I’ve thought about expanding my available work time, but I chose not to. This is the last month and a half of W-‘s parental leave, but I’d rather spend the time enjoying parenting A- with him than squeezing in more computer things. He’s awesome with A- – better than I am. I’ve sometimes asked him to take care of her while I handled high-priority things that needed focused time (such as doing my business tax paperwork!), but I don’t want to commit more of that time than I need to.

At the moment, I’m not particularly keen on getting a babysitter after W- returns to work. I know the math could work out and that the socialization might even be an awesome thing for A-, but I’m curious about the things I might learn from going through this experience myself. I like the fun of problem-solving and the validation of helping a great team, but I can get that later, too. I also don’t quite trust my ability to pick a good person and build the kind of long-term relationship that would be good for A-, so there’s that too. In the meantime, I can learn from A- as she learns, and I can try to shape her world. We’ve got a rare opportunity to do this in a flexible way, and I want to take advantage of that.

So, how do I want consulting to fit into my life? I think the current arrangement is pretty good. I prioritize my self-care, A-, W-, and the general upkeep of the household; then my journal and Emacs News, since both are time-based; then more discretionary things, like consulting or personal coding. The clients seem happy. They’re not slowed down by me or kept hanging, and they get good value considering the time and money involved. I might be able to do more work if A-‘s sleep solidifies, but I’m in no rush. It might be that I’ll have limited work availability until she’s old enough for playdates or school, and that’s fine too.

I’ll think about this again after we settle into new routines, when W-‘s back at work. It’ll be interesting to see how things change.

Trip notes

We’re still jet-lagged from our trip to the Philippines to visit family and friends. Winter’s short, cold days have been making it difficult to use sunshine to help reset A-‘s circadian rhythm. Ah well! She’ll adapt eventually. We managed to get through a few daytime appointments that we had already scheduled, and now we have a more flexible schedule.

It was an excellent trip, easily my favourite of all our trips back. We stayed at Kathy’s house, acquainted ourselves with the local supermarkets, and took over her kitchen. W- discovered a nice pork bun recipe. I even managed to make a couple of lasagnas – my first time to make bechamel sauce. It was such a treat: plenty of people to eat experimental food, and other people doing all the cleanup. Also: no road trips, plenty of time to relax and take care of A-… We got to be homebodies while spending time with family. Whee! My kind of thing.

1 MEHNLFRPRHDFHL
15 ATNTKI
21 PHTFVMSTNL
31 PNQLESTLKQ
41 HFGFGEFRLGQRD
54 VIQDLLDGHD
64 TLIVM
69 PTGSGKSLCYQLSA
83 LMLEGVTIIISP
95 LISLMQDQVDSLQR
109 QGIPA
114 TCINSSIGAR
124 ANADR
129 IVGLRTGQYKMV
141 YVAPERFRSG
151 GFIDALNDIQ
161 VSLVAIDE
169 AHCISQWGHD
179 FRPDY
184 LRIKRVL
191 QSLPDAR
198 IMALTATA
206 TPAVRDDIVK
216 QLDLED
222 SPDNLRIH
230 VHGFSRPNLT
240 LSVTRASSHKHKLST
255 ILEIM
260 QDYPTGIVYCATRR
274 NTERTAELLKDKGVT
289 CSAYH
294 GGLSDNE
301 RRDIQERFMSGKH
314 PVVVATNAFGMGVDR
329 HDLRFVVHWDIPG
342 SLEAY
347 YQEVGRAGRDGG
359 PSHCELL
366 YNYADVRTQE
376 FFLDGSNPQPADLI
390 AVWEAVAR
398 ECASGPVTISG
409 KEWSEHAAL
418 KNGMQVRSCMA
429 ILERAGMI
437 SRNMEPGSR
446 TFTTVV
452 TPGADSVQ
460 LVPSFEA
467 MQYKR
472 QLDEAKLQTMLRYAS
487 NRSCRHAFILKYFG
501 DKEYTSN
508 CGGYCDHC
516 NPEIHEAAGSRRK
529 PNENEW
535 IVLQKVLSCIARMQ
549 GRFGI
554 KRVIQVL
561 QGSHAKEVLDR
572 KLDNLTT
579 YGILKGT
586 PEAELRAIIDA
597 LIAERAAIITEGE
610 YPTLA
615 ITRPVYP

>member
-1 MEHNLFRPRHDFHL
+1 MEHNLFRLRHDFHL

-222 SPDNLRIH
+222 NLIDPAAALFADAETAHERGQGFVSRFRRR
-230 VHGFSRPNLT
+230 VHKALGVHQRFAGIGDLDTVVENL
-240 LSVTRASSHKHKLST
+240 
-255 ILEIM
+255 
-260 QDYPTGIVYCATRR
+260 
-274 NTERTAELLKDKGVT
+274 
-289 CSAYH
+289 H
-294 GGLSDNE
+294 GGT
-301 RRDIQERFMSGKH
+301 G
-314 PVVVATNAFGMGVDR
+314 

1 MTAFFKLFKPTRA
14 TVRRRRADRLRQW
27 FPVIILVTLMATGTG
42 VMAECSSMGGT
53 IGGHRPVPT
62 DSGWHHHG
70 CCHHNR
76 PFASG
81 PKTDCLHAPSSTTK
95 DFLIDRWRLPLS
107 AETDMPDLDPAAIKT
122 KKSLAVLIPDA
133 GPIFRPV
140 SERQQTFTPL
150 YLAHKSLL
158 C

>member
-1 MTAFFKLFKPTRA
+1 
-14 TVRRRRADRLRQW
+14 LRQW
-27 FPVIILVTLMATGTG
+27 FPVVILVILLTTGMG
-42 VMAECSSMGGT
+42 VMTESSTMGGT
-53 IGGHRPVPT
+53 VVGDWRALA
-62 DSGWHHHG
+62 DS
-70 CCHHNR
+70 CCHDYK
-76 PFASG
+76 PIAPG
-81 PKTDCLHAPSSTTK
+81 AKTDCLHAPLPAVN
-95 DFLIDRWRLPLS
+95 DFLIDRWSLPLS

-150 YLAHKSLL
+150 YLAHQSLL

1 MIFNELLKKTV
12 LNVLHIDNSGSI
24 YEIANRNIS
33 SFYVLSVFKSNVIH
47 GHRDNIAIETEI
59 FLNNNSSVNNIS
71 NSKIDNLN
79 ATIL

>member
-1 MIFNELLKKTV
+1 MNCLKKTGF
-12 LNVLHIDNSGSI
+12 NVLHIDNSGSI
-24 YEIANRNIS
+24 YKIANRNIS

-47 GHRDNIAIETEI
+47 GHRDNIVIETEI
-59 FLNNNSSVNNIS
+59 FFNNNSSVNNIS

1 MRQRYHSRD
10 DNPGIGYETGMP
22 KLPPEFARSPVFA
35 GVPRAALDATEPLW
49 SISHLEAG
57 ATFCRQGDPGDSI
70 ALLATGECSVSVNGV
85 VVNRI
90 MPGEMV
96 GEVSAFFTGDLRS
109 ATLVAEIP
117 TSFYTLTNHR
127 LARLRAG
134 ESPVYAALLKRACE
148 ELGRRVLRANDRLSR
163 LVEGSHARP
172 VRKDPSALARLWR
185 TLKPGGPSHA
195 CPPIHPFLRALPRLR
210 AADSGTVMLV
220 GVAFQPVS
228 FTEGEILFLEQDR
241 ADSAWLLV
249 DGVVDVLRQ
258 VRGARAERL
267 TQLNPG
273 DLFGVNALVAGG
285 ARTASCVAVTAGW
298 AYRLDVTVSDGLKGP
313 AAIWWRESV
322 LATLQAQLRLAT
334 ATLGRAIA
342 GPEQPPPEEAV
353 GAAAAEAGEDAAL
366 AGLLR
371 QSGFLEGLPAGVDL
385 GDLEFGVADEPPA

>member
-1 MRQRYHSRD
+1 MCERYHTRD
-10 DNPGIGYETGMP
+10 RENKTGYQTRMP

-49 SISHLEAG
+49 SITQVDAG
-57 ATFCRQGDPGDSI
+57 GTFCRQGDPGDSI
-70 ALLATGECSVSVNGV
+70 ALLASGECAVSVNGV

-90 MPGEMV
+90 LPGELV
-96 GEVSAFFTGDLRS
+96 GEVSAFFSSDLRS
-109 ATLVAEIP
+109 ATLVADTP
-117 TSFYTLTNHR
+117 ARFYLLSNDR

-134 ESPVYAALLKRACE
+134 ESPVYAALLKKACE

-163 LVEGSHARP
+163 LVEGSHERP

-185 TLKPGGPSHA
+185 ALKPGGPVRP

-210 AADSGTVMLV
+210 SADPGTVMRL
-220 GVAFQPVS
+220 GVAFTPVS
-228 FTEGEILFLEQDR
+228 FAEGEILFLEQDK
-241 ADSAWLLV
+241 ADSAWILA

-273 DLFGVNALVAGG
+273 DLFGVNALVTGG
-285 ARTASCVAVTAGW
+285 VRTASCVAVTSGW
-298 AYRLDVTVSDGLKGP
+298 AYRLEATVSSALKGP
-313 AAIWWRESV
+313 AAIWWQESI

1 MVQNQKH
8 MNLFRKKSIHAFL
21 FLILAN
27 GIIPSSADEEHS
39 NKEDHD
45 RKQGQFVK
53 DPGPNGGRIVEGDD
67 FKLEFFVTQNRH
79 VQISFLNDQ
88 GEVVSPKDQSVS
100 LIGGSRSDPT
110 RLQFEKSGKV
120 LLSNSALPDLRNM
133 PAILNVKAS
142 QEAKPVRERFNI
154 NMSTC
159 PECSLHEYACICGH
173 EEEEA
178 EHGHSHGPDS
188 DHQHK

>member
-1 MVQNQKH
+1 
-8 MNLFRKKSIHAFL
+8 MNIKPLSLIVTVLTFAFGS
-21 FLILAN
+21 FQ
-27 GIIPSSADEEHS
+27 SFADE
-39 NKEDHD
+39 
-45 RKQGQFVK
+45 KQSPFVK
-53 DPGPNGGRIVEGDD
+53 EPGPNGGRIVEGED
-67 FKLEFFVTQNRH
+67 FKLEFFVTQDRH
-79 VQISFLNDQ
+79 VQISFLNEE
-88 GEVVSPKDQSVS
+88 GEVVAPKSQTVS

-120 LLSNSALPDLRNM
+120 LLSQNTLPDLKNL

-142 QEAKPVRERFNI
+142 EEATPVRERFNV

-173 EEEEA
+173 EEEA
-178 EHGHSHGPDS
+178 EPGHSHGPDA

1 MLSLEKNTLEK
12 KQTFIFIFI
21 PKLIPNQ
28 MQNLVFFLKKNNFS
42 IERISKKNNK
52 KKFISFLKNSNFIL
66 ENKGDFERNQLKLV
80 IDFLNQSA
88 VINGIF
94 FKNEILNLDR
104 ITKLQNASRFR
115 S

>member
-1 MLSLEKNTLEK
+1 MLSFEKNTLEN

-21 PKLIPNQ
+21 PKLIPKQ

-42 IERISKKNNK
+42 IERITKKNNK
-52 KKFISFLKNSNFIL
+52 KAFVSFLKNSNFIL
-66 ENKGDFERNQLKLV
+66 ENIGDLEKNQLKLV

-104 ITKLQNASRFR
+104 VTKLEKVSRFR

All of us were there, as my eldest sister Ching and her husband John also flew in from the US for a week. We got the requisite family photos done, of course. It was great seeing John and Kathy raise their family, and seeing my parents in their roles as grandparents, too. We got a sense of family life over there. Good stuff! A- got pretty comfortable with my parents and with John and Kathy, which was awesome. Yay!

I enjoyed playing with G* and A*, who were so excited about meeting their cousin A-. It was like a preview of life with toddlers and preschoolers. Lots of good practice in redirection, guidance, running commentaries, dispute resolution, word definition, explanation, and safety and sanity preservation. I think we’ll be okay.

The rhythm of the day worked out nicely. We were up at 7 or so because of jet lag. I had a relaxed breakfast, planned cooking, picked up groceries, had lunch, hung out with people / did paperwork, took care of A-, cooked dinner, and then retired back to our room for the evening routine.

I took care of some paperwork while I was there, and we exchanged our demonetized bills before the deadline. I also helped my parents with their Canada visa application. I learned a bit more about estate planning, too. There’s more to do, of course.

I caught up with my barkada, and it was good to get a sense of where they are today. It’s interesting to notice the aspects that have stayed the same and the aspects that have changed a lot.

Speaking of change, A- learned a lot. She’s now quite good at creeping around on her hands and knees, and has also been pulling herself up to stand with support. She likes walking when we’re holding her, too. She tried lots of food while we were in the Philippines, and she turned out to like green mangoes. As I mentioned, she’s gotten more comfortable with other people, although she still often wants me or W- in particular. She seems a lot chattier now, babbling and waving her arms excitedly. She also seems more flexible in terms of sleep. She’s slept in a small airplane bassinet and on recliners, although she usually still needs to nurse before she’s ready to drop off.

Time is double-edged, and my parents are both dealing with health issues. Still, I feel less anxious about my parents now. They have pretty good plans and coping mechanisms, and it’s all part of life. My sister is also dealing with her own challenges. We’re happy to help out however we can.

We picked Korean Air because of its reputation for baby-friendliness, and we were satisfied with the experience. The bassinet was roomy enough for A- to hang out in, and she even napped in it a few times. She wasn’t a fan of the baby meals, but then she’s not into commercial baby purees in general anyway. The child meal worked out well, though, since she could eat some of it and I didn’t mind eating the rest. The play areas and rest areas in Incheon were a pleasant places to spend a few hours waiting for connecting flights.

The only wrinkle was that we lost A-‘s ocular prosthesis during an otherwise awesome trip to Manila Ocean Park. No worries, that’s why we have an oops fund. We’ll try out the less expensive clear conformer first before considering replacing the painted shell, as she won’t be eligible for funding a replacement painted shell for another 1.5 years or so. If the clear conformer works out, it’ll be easier to let her go play and do stuff, since the impact of losing it will be smaller.

Other little notes:

  • Didn’t use my dress shoes or socks. I can leave them behind next time.
  • Should probably copy photos from people’s phones/cameras a day or two before leaving.
  • I wonder how Tim Ho Wan makes those buns…
  • W- is super awesome! The trip would have been very different without him.
  • It was nice to spend time with everyone.

Good trip, and good to be back.